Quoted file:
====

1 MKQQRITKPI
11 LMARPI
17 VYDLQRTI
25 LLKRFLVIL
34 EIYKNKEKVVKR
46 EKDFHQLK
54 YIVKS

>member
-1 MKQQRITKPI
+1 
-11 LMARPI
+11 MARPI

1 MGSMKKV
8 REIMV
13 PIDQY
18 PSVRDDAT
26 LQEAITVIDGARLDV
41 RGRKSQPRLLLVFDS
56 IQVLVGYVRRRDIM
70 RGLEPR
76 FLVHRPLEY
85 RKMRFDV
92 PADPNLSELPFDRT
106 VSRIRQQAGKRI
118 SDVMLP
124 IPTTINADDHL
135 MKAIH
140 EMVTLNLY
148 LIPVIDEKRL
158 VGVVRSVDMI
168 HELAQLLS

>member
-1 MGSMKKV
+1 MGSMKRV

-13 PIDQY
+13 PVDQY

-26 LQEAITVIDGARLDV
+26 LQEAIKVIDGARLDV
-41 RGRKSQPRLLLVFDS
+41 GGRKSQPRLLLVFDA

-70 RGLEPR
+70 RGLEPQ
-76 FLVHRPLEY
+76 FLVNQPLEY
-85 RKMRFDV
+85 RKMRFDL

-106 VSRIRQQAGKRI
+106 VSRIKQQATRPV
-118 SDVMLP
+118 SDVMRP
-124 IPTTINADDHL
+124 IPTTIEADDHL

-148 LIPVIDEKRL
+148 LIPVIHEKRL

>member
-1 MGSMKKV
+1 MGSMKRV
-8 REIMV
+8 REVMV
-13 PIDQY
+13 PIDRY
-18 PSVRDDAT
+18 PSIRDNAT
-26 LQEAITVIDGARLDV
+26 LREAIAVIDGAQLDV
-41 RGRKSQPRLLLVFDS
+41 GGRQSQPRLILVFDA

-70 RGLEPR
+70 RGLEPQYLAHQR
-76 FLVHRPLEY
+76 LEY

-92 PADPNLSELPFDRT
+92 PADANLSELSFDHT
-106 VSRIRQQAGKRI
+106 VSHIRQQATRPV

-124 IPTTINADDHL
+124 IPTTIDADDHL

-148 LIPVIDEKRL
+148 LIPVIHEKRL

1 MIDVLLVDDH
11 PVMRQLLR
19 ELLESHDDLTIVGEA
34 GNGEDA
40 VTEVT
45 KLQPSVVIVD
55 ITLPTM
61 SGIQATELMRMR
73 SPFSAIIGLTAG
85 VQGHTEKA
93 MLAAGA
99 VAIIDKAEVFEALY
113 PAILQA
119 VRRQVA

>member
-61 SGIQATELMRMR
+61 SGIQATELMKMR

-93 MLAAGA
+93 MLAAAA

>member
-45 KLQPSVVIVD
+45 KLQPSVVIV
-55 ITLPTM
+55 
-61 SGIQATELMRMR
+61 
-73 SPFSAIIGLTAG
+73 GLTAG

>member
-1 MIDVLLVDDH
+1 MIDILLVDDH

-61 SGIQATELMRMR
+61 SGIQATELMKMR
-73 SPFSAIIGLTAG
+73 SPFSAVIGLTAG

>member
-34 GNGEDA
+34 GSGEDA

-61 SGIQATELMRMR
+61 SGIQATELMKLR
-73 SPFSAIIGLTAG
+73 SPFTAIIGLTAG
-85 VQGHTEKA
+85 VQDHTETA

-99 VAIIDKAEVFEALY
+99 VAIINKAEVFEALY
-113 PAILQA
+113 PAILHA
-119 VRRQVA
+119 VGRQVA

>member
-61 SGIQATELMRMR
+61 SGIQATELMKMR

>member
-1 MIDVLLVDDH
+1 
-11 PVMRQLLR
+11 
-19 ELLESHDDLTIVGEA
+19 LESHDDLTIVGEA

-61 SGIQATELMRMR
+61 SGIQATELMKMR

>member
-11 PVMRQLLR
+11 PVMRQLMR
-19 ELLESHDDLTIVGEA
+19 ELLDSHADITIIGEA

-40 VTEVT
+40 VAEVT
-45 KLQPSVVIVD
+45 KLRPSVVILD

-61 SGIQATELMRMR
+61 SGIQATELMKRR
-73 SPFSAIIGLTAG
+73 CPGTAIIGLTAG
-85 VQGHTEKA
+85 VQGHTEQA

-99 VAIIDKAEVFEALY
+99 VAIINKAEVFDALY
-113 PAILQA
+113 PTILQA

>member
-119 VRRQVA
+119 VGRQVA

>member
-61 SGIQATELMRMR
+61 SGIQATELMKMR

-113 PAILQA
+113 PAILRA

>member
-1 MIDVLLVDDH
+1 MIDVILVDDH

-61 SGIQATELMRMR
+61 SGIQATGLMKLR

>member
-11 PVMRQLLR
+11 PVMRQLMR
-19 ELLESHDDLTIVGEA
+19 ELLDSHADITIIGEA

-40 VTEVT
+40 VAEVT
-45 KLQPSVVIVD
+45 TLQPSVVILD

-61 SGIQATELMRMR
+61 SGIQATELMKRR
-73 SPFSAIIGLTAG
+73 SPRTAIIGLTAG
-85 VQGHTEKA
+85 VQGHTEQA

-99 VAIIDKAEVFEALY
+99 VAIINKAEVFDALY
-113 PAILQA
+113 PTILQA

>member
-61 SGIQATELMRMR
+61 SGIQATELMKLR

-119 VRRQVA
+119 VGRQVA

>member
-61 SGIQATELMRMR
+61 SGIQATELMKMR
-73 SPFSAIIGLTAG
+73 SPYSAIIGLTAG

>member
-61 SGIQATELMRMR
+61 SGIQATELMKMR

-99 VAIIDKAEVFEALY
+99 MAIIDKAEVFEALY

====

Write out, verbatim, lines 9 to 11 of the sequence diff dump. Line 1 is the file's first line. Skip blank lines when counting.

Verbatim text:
-1 MKQQRITKPI
+1 
-11 LMARPI